The TO-263 surface mount package tab is designed to be soldered to the copper on a printed-circuit board (PCB). The copper and the board are the heat sink for this package and the other heat producing components, such as the catch diode and inductor. The PCB copper area that the package is soldered to must be at least 0.4 in2, and ideally must have two or more square inches of 2-oz. (0.0028 in.) copper. Additional copper area improves the thermal characteristics, but with copper areas greater than approximately 6 in2, only small improvements in heat dissipation are realized. If further thermal improvements are required, TI recommends double-sided, multilayer PCB with large copper areas and airflow.

Figure 11-4 shows the LM2596S (TO-263 package) junction temperature rise above ambient temperature with a 2-A load for various input and output voltages. This data was taken with the circuit operating as a buck switching regulator with all components mounted on a PCB to simulate the junction temperature under actual operating conditions. This curve can be used for a quick check for the approximate junction temperature for various conditions, but be aware that there are many factors that can affect the junction temperature. When load currents higher than 2 A are used, double-sided or multilayer PCB with large copper areas or airflow might be required, especially for high ambient temperatures and high output voltages.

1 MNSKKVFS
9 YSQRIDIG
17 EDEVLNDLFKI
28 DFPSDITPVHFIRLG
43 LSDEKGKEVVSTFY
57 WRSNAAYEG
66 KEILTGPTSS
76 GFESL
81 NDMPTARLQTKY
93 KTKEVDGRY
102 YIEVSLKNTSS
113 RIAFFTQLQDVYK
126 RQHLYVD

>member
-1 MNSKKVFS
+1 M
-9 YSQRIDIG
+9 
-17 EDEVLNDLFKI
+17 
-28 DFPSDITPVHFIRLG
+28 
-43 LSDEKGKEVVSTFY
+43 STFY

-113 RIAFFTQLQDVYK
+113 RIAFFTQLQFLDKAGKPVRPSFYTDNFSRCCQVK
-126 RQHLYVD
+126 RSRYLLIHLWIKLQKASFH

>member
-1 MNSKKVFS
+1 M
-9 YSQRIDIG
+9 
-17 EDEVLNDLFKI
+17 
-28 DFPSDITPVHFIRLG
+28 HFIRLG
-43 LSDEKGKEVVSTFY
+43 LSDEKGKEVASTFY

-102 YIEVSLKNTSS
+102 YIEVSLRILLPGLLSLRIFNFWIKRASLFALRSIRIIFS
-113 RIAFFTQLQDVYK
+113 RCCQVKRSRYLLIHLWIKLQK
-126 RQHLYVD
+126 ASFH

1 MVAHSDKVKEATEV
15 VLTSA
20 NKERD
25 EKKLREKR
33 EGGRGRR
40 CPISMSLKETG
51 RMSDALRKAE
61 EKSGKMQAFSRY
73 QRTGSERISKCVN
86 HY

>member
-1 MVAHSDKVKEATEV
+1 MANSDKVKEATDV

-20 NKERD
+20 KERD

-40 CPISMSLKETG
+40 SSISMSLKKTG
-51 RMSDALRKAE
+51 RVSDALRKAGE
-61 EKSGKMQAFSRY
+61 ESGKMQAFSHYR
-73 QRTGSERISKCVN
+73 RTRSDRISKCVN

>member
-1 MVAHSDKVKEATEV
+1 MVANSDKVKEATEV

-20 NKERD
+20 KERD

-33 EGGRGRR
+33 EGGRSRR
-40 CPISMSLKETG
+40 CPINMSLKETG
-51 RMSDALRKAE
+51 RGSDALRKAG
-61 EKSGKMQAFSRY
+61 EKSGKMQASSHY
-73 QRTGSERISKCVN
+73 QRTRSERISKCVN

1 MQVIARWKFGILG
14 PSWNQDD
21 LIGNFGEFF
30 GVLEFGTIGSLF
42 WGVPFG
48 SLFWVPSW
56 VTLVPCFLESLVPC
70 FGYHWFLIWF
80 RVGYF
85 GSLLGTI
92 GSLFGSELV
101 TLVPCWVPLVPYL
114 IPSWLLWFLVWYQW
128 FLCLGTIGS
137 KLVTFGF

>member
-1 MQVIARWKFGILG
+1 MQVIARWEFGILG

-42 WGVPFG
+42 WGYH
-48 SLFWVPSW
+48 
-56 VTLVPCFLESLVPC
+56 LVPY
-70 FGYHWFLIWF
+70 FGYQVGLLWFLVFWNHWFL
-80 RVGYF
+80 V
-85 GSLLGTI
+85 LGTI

For the best thermal performance, wide copper traces and generous amounts of PCB copper must be used in the board layout. (One exception to this is the output (switch) pin, which should not have large areas of copper.) Large areas of copper provide the best transfer of heat (lower thermal resistance) to the surrounding air, and moving air lowers the thermal resistance even further.

Package thermal resistance and junction temperature rise numbers are all approximate, and there are many factors that will affect these numbers. Some of these factors include board size, shape, thickness, position, location, and even board temperature. Other factors are trace width, total printed-circuit copper area, copper thickness, single- or double-sided multilayer board, and the amount of solder on the board. The effectiveness of the PCB to dissipate heat also depends on the size, quantity, and spacing of other components on the board, as well as whether the surrounding air is still or moving. Furthermore, some of these components such as the catch diode will add heat to the PCB and the heat can vary as the input voltage changes. For the inductor, depending on the physical size, type of core material, and the DC resistance, it can either act as a heat sink taking heat away from the board, or it could add heat to the board.

CapacitorsThrough-hole electrolytic
InductorThrough-hole, Renco
DiodeThrough-hole, 5-A 40-V, Schottky
PCB3-square inch, single-sided, 2-oz. copper (0.0028″)
Figure 11-3 Junction Temperature Rise, TO-220
CapacitorsSurface-mount tantalum, molded D size
InductorSurface-mount, Pulse Engineering, 68 μH
DiodeSurface-mount, 5-A 40-V, Schottky
PCB9-square inch, single-sided, 2-oz. copper (0.0028″)
Figure 11-4 Junction Temperature Rise, TO-263